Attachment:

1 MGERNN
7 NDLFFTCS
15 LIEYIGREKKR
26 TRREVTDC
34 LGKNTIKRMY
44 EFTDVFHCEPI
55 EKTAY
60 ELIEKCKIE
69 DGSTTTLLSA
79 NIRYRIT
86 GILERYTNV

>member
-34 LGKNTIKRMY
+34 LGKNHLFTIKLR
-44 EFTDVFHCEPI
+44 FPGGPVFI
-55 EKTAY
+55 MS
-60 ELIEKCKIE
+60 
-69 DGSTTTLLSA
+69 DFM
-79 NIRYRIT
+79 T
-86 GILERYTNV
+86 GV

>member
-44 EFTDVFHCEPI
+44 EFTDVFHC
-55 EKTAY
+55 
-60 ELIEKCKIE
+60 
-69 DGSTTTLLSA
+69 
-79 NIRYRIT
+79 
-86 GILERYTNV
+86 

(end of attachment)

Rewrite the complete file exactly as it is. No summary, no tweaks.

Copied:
1 MGERNN
7 NDLFFTCS
15 LIEYIGREKKR
26 TRREVTDC
34 LGKNTIKRMY
44 EFTDVFHCEPI
55 EKTAY
60 ELIEKCKIE
69 DGSTTTLLSA
79 NIRYRIT
86 GILERYTNV

>member
-34 LGKNTIKRMY
+34 LGKNHLFTIKLR
-44 EFTDVFHCEPI
+44 FPGGPVFI
-55 EKTAY
+55 MS
-60 ELIEKCKIE
+60 
-69 DGSTTTLLSA
+69 DFM
-79 NIRYRIT
+79 T
-86 GILERYTNV
+86 GV

>member
-44 EFTDVFHCEPI
+44 EFTDVFHC
-55 EKTAY
+55 
-60 ELIEKCKIE
+60 
-69 DGSTTTLLSA
+69 
-79 NIRYRIT
+79 
-86 GILERYTNV
+86 